Magnet Materials and Their Properties

Magnet Materials, Their Composition, Applications and Technical Capabilities
Permanent, soft and electro-magnets are a vital part of everyday life. They are found in or used to produce almost every modern convenience today. Magnet channels and products continue to advance with the changing needs of the marketplace. Through the years, customer requirements have become more advanced, from the magnet distribution needs of the early 1950s to the custom permanent magnet machining required for today’s applications.

Figure 1.

There are a number of major families of permanent magnets available for designers, ranging from ferrite, known for its low cost and low energy, to rare earth materials, which are more expensive and offer higher performance. Designers need to analyze magnetizing field strength and magnetic output of magnetic materials prior to deciding on the appropriate magnet. As seen in Figure 1, magnetizing intensity for each material is shown verses that material’s magnetic flux density. Figure 2 is a general overview of select magnet materials addressing technical and application requirements.

Figure 2.

Magnet Materials and Their Applications
Alnico – As one of the first magnet materials, Alnico was developed in the early 1930s. During World War II it was used in military electronic applications and after the war it quickly spread into civilian versions of applications and replaced magnet steel in many applications. High induction levels with good resistance to demagnetization and stability, due to its low temperature coefficient (0.02 percent /°C), at a reasonable cost made Alnico the material of choice.

Alnico magnet material is made by alloying aluminum, nickel and cobalt with iron. Some grades also contain copper and/or titanium. The alloying process used is casting or sintering. The process and the heat treatment needed to optimize magnetic properties produces hard (Rc45) and brittle parts that are best shaped or finished by abrasive grinding. Cast parts are generally under 70 pounds and may be used as-is, but polar surfaces are usually ground flat and parallel. Sintering is confined to high volume parts in sizes under one cubic inch and an effective press length to diameter ratio under four.

A high working temperature limit (550°C/1,020°F) makes Alnico well-suited for sensitive automotive and aircraft sensor applications. Alnico is produced in many grades to fit the requirements of these applications, from Alnico 1 to Alnico 12, but the most popular grades are 2, 5 and 8. By comparison to newer materials, the coercivity of Alnico is low.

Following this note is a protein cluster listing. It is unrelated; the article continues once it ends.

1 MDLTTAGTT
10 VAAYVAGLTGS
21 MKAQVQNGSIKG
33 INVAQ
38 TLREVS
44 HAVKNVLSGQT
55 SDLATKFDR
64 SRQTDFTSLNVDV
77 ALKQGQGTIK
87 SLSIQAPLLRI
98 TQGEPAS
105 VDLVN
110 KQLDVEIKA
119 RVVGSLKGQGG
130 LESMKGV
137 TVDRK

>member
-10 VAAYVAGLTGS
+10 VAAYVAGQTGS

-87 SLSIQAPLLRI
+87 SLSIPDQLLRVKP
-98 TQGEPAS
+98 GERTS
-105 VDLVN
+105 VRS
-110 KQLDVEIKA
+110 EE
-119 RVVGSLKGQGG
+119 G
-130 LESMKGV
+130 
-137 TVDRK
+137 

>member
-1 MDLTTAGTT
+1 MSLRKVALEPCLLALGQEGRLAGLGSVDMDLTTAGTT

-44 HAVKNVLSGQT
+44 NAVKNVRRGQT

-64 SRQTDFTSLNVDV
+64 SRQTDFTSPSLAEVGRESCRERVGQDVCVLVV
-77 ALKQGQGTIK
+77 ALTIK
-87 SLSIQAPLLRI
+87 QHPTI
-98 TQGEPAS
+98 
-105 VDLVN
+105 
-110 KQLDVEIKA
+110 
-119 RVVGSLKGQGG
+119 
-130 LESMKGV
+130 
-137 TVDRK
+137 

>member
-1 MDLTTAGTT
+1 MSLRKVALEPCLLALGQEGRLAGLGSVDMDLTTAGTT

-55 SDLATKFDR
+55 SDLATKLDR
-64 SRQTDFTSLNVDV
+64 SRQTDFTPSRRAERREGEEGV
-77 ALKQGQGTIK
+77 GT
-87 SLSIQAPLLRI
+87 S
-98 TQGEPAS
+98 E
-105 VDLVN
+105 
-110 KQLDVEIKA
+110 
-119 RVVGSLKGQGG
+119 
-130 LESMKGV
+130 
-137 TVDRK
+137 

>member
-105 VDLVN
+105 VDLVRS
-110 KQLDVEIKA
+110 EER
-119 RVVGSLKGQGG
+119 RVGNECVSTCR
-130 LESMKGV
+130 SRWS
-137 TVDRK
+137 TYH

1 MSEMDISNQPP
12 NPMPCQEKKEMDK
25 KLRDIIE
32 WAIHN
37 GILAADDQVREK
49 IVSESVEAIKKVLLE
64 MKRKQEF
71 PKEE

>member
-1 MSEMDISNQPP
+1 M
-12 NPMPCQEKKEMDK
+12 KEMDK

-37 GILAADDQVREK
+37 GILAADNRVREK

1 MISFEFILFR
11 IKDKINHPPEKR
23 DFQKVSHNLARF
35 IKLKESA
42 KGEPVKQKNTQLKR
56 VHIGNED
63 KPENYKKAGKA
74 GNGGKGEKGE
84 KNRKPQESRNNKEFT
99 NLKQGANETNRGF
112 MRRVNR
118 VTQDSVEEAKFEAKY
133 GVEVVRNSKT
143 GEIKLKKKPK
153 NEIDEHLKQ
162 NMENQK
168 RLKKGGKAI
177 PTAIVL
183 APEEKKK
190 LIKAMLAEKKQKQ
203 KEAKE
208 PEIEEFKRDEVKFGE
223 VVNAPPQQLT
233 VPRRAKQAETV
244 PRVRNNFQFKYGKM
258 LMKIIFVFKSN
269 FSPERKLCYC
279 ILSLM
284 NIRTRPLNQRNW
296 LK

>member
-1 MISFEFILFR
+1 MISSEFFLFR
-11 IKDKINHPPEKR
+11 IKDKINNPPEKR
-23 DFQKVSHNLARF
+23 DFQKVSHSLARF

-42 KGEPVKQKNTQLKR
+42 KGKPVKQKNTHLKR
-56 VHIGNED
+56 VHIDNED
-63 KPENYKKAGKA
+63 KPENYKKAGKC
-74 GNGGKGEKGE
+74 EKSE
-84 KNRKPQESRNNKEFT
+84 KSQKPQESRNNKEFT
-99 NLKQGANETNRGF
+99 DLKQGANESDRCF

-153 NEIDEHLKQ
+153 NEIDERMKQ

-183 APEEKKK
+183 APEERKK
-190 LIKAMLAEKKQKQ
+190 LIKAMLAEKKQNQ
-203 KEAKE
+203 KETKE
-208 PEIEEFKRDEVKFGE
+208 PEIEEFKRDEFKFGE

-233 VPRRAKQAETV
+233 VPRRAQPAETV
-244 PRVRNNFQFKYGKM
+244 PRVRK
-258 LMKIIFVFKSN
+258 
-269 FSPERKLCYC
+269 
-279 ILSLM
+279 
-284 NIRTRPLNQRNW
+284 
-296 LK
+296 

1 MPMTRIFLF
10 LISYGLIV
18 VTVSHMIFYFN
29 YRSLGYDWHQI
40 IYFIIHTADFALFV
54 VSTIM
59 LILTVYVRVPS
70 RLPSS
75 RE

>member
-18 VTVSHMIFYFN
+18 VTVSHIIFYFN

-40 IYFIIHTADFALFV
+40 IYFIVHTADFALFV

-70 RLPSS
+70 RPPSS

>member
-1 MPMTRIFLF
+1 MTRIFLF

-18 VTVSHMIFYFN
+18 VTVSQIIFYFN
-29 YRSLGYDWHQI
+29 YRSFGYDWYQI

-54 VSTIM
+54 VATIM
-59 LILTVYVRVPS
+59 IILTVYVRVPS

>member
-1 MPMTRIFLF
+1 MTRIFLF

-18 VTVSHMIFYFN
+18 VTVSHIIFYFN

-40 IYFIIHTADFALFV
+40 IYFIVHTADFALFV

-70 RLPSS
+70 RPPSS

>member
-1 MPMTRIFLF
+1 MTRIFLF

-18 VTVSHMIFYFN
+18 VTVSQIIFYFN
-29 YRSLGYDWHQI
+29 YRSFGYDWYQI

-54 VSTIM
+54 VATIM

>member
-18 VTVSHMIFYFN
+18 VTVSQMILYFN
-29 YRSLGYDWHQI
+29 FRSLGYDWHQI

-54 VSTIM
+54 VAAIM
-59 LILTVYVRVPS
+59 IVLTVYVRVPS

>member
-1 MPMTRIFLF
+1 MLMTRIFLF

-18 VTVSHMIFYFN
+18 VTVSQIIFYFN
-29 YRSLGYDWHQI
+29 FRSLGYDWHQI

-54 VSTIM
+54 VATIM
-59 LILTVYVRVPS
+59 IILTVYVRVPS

Where Alnico is appropriate, magnet size can be minimized if it can be magnetized after assembly into the magnetic circuit. If used independent of other circuit components, as in security applications, the form factor (related to the permeance coefficient) must be great enough to cause the magnet to work above the knee in its second quadrant demagnetization curve. For critical applications, Alnico magnets may be calibrated to an established reference flux density value. A by-product of low coercivity is sensitivity to demagnetizing effects due to external magnetic fields, shock and application temperatures. For critical applications, Alnico magnets can be temperature stabilized to minimize these effects

Ceramic (Hard Ferrite) – Ferrite magnets, sometimes referred to as ceramic because of their production process, are the least expensive class of permanent magnet materials. The material became commercially available in the mid 1950s and has since found its way into countless applications including arc shaped magnets for motors, magnetic chucks and magnetic tools.

The raw material, iron oxide, for these magnets is mixed with either strontium or barium and milled down to a fine powdered form. The powder is then mixed with a ceramic binder and magnets are produced through a compression or extrusion molding technique that is followed by a sintering process. The nature of the manufacturing process results in a product that frequently contains imperfections such as cracks, porosity, chips, etc. Fortunately, these imperfections rarely interfere with a magnet’s performance.